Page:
Leading Article: Patten's cat among pigeons

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The Independent Online
When Chris Patten lays down his burden as governor of Hong Kong and returns to these shores, he may not be warmly welcomed. Mr Patten was always rather uncomfortable with the Tory masses, given that he suffered from the dual sins of being both clever and wet: his departure from the domestic political scene after the last general election was not universally mourned among his comrades. But his call for Britain to award citizenship to more than 3 million Hong Kong Chinese has really put the immigration cat among the political pigeons. For right-wing Tory activists, Mr Patten's name will once more be mud.

Early to express his alarm over the weekend was David Wilshire, MP for Spelthorne. Like one of those bus conductors from a bygone era, Mr Wilshire put out his hand and told us that Britain is "full up". No standing room, even up in the Orkneys. The MP for Chislehurst, Roger Sims, said that any plan to extend citizenship would alarm the electorate, not least with its implications for housing and social welfare benefits. Other Tories agreed.

But what exactly was Mr Patten up to? He was, as colleagues have pointed out, a senior minister in the Cabinet that took the decision in 1990 to limit the right of citizenship of the UK to 50,000 heads of families. Furthermore that decision, taken in the full light of the Tiananmen Square massacre, enjoyed the tacit support of the Labour Party. The then Shadow Home Secretary Roy Hattersley (in pre-born again mode) declared himself unconvinced by the "appropriateness and practicality" of allowing British passports to millions of Hong Kongers. Only Paddy Ashdown ploughed a lone furrow of principle, as only Paddy can afford to do.

Which suggests, as some in the colony have pointed out, that Mr Patten's comments were more for consumption in China and Hong Kong - a step in the strange diplomatic dance going on in the period leading up to full Chinese sovereignty in 1997 - than a serious plea for a change in policy in Britain. It was yet another reminder to the Chinese about how easily Hong Kong could be damaged by heavy-handed Communist rule.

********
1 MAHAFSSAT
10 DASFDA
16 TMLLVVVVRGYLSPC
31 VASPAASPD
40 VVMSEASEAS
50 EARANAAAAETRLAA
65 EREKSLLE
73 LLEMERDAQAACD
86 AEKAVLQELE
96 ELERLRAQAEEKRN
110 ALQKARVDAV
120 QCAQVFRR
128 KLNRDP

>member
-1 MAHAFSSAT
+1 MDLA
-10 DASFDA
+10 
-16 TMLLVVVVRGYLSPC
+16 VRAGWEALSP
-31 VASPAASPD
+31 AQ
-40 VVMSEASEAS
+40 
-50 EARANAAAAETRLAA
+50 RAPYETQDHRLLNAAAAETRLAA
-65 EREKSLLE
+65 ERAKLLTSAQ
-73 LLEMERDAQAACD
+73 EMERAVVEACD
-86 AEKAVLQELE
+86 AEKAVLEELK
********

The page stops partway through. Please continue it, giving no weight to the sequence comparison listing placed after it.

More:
If that was indeed the limit of Mr Patten's ambition, then it is a shame. Few actions in the last 50 years have become this country so poorly as our treatment of the people of Hong Kong. The harsh fact, which few of us wish to face, is that a country that was prepared to wage war for thirteen hundred Falkland Islanders has washed its hands of 3 million colonial subjects. And all for fear of what might happen to British politics if there were to be a new large-scale immigration.

Since Mr Patten's comments have stirred (however briefly) the embers of this debate, it is worth taking the opportunity of stating a couple of truths. The first is that fulfilling our moral obligations to the Hong Kong Chinese would almost certainly not mean an influx of millions of people. Would you go to Mr Wilshire's constituency, when you could be welcomed with open arms in Darwin or Vancouver? No, and nor will they.

The second is that we could actually do with a bit of immigration at the moment. The industrious and entrepreneurial folk of Hong Kong would act - as generations of immigrants have - as a dynamic force in a British society that is all too often smug and insular. Globalisation? They know all about it. And who knows, Mr Wilshire, they might even rescue the housing market.

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